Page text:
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"Forward Backward" Time and the Apocalypse in Hamlet Maurice Hunt Ophelia's remarkable description ofa distraught, disheveled Hamlet leaving her chamber figures a paradoxical simultaneous "forward backward" movement of time in the play, one enriching (and enriched by) its apocalyptic overtones: At last, a little shaking of mine arm, And thrice his head thus waving up and down, He rais'd a sigh so piteous and profound As it did seem to shatter all his bulk And end his being. That done, he lets me go, And with his head over his shoulder turn'd He seem'd to find his way without his eyes, For out o' doors he went without their helps, And to the last bended their light on me.1 (2.1.92-100) EricLevyhasfoundsignificantmeaningin this contortedexit ofHamlet's: Hamlet turns his head back toward Ophelia, and continues to gaze at her face while his body moves ineluctably forward—as ifin leaving the room he is also leaving his awareness there in the chamber, for the part walking away remains sightless and distracted. By this extraordinary gesture ("with his head over his shoulder turn'd"), Hamlet seems to confirm an inaccessible past, from which he is now forever separated, as Orpheus was from Eurydice because he looked back at her as he was leading her away from Hades, realm of the dead, toward return to the living.... But whereas Orpheus's gesture is involuntary, Hamlet's is deliberate, at least at some level. His need is, not to be reunited with Ophelia, but to feel irrevocably sundered from her and the past which she comes to represent. Significantly , this associating of Ophelia with the past is reinforced later by her own madness:"There's rosemary,that's for remembrance—prayyou,love, remember." (IV.v.173-4)2 379 380Comparative Drama Whether one agrees with Levy's provocative reading of Hamlets odd departure, one cannot deny that his interpretation involves the issue of time, in this case "an inaccessible past" that Hamlet seems to feel the need to forget and to remember (that backward stare) at one and the same time. And yet it is possible to interpret Hamlet's strange departure and its relation to time in a different way. In fact, a later image in the play encourages playgoers and readers to do so. The memorable image of a forward backward-turned progress of Hamlet, out ofOphelia's closet, complements a remarkable metaphor of Hamlet's in act 2.When Polonius asks Hamlet in the second scene ofthis act to identify the "matter" he reads, the prince "madly" replies: Slanders,sir.For the satirical rogue sayshere that old men have graybeards, that their faces are wrinkled, their eyes purging thick amber and plumtree gum, and that they have a plentiful lack of wit, together with most weak hams—all which, sir, though I most powerfully and potently believe, yet I hold it not honesty to have it thus set down. For yourself, sir, shall grow old as I am—iflike a crab you could go backward. (2.2.196-204) Possibly Hamlet's utterance alludes to the crab apple, which could be said to "go backward" in the sense that it violates a common aging process by being sour to the taste early in its lifetime but sweet later.3 The popular belief that crustaceans called crabs can only move forward or sideways encourages the crab apple reading of Hamlet's utterance. Nevertheless, according to the testimony ofthe crustacean specialist in the Baylor University Department of Biology, "There is no doubt that crabs can walk backward, and they do so with approximately the same frequency and dexterity that humans walk backward: not very well, not very fast, and not very often."4 Hamlet most likely refers to the infrequently seen locomotion of the crustacean, if only because this reading correlates with the prince's strange way of exiting Ophelia's chamber. Even then, the image of Hamlet leaving Ophelia's closet and that of the crab going backward are not exactly alike. Hamlet walks forward; only his head is turned back. He suggests that the crab points one way and scuttles another, its fixed head...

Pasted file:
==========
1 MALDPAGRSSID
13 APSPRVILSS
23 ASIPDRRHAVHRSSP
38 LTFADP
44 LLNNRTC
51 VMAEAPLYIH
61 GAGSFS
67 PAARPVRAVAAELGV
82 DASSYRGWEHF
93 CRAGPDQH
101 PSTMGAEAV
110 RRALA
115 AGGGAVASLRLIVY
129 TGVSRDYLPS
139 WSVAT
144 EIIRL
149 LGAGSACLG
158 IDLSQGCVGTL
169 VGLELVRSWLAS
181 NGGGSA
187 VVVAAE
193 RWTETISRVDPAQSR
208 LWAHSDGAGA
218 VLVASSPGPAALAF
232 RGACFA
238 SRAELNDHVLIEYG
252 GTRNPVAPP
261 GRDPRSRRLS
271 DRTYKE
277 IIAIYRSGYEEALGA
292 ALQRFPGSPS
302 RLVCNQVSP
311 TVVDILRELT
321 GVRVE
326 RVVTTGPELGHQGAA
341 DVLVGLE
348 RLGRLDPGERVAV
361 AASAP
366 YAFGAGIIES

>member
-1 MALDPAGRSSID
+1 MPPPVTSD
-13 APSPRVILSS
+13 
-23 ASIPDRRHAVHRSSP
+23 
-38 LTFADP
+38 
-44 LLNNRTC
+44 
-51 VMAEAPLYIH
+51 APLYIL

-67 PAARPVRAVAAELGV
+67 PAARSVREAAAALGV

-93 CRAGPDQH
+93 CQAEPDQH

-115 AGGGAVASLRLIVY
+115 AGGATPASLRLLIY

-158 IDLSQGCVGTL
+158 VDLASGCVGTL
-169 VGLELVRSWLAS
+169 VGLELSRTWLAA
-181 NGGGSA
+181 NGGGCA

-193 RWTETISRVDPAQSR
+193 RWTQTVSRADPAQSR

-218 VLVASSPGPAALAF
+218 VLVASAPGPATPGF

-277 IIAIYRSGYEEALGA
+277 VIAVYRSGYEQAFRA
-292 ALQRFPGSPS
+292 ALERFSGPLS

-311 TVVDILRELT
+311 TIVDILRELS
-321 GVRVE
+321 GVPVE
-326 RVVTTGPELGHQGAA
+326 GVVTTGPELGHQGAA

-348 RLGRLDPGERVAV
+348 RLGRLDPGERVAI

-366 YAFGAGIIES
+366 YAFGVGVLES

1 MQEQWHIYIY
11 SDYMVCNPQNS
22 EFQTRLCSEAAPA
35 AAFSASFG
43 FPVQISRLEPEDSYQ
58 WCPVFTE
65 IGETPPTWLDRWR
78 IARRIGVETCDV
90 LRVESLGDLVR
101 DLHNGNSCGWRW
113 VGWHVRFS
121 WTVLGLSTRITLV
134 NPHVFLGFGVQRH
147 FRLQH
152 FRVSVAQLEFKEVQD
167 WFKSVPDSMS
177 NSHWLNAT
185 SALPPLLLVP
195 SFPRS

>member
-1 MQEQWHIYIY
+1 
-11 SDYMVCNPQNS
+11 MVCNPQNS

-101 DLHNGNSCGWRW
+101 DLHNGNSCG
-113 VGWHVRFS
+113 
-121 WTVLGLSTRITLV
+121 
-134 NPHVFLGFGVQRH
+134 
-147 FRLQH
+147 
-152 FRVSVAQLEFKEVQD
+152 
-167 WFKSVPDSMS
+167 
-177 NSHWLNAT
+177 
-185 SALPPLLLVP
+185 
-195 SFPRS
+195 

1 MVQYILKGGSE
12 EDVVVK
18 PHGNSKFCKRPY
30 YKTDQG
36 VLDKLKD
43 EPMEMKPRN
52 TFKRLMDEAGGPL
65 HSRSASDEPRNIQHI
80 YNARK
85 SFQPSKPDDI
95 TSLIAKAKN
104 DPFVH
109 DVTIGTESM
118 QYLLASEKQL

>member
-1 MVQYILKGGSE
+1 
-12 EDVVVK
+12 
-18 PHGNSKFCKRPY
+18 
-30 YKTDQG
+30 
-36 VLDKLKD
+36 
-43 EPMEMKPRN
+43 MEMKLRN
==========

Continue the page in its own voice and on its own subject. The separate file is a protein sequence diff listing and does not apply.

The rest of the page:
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pp. 379-399
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